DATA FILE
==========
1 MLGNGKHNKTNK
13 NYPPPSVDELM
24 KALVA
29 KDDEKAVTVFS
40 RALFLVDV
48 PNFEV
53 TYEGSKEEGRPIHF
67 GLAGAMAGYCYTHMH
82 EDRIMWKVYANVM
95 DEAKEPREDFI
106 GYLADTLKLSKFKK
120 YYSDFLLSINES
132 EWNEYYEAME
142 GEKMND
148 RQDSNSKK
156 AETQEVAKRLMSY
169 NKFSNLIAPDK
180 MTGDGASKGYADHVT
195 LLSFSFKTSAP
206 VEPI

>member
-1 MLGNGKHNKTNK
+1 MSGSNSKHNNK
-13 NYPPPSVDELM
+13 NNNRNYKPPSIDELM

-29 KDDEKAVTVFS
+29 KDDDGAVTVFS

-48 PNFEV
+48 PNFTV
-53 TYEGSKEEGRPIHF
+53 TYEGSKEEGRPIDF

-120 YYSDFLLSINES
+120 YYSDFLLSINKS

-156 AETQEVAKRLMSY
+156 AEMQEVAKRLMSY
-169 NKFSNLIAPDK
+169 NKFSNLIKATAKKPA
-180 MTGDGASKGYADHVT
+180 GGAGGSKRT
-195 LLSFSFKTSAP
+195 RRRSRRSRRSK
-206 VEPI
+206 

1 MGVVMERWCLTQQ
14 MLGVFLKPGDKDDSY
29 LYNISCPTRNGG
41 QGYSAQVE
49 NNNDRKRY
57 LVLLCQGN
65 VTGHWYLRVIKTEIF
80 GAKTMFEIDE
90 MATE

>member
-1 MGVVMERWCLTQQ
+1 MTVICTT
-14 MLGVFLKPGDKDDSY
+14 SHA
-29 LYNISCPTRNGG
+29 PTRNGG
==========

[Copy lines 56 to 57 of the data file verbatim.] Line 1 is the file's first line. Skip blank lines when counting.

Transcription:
-14 MLGVFLKPGDKDDSY
+14 SHA